China boom savages coral reefs, study finds

December 27, 2012
This file photo shows the sunset in Sansha, China's newest city, anchored on a remote tropical island in the South China Sea, on July 20, 2012. China's economic boom has seen its coral reefs shrink by at least 80 percent over the past 30 years, according to a joint Australian study, with researchers describing "grim" levels of damage and loss.

China's economic boom has seen its coral reefs shrink by at least 80 percent over the past 30 years, a joint Australian study found, with researchers describing "grim" levels of damage and loss.

Scientists from the Australian Research Council Centre of Excellence for Coral and the South China Sea Institute of Oceanology said their survey of and South China Sea reefs showed alarming degradation.

"We found that coral abundance has declined by at least 80 percent over the past 30 years on coastal fringing reefs along the Chinese mainland and adjoining Hainan Island," said the study, published in the latest edition of the journal Conservation Biology.

"On offshore atolls and archipelagos claimed by six countries in the South China Sea, coral cover has declined from an average of greater than 60 percent to around 20 percent within the past 10-15 years," it added.

, pollution and overfishing linked to the Asian giant's aggressive economic expansion were the major drivers, the authors said, describing a "grim picture of decline, degradation and destruction".

"China's ongoing economic expansion has exacerbated many wicked environmental problems, including widespread due to coastal development, unsustainable levels of fishing and pollution," the study said.

Coral loss in the South China Sea—where reefs stretch across some 30,000 square kilometres (12,000 square miles)—was compounded by poor governance stemming from competing territorial claims.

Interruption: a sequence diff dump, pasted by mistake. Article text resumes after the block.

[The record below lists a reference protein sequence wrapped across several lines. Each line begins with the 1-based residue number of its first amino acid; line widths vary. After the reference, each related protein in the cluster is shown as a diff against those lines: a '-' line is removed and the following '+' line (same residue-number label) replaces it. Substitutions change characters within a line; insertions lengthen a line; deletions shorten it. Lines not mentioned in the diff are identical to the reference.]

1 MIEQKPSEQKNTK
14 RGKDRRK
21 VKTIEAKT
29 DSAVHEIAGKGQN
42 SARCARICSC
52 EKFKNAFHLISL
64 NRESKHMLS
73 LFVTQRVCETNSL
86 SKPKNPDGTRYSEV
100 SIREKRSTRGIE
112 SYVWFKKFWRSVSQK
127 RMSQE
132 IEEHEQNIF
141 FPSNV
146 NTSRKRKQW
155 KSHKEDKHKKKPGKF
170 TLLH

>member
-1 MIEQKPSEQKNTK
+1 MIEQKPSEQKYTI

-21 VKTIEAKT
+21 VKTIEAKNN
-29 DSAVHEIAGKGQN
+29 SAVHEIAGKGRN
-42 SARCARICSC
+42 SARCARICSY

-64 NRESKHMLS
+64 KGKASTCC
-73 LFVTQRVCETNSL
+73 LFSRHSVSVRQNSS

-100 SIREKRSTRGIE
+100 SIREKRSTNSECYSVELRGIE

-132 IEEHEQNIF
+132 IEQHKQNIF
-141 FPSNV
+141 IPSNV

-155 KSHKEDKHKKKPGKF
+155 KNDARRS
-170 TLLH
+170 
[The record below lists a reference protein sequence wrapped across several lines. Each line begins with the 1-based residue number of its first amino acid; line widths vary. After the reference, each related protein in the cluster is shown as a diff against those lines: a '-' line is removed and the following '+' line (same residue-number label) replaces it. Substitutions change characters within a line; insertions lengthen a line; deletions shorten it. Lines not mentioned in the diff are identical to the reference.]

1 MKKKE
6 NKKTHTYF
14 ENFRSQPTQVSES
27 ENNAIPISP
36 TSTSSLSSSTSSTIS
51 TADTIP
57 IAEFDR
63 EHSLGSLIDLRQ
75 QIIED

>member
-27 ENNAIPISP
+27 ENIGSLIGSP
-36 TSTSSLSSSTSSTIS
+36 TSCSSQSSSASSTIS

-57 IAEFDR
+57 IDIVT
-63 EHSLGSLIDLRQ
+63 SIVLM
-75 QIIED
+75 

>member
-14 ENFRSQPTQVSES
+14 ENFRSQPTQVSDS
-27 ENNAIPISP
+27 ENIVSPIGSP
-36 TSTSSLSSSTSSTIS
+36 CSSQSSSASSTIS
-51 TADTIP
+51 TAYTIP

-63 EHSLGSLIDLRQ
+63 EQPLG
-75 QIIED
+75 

Some marine parks aimed at conservation had been established but study author Terry Hughes said they were too small and too far apart to arrest the decline in coral cover.

"The window of opportunity to recover the reefs of the South is closing rapidly, given the state of degradation revealed in this study," he said.

More than 30 years of unbridled economic growth has left large parts of China environmentally devastated, with the nation suffering from some of the most severe air, water and land pollution in the world, global studies have shown.

Such destruction has led to widespread local frustration and a number of protests, some of which have succeeded in getting proposed new factories and facilities cancelled or postponed.

The government has laid out a road map to transform China's development mode to one that is more environmentally friendly and less dependent on headlong economic growth.

The Sea is strategically significant, home to some of the world's most important shipping lanes and believed to be rich in resources.

China claims most of the sea including waters near the shores of its neighbours. Rival claimants include Brunei, Malaysia, the Philippines and Vietnam, and tensions over the issue have flared in recent years.

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1 / 5 (3) Dec 27, 2012
Regulation of US industry by the US government - taxation, environmental concerns, labor laws, etc, - forced US companies to shift a massive amount of production to China. China, who (apparently) is not burdened by such concerns, has a significantly lower cost of production.

I think many of us knew what was going to happen to the environment in and around China. Heaping more regulation (read "expense") on US companies (such as AGW regs) will only make environmental concerns in China worse.
5 / 5 (1) Dec 28, 2012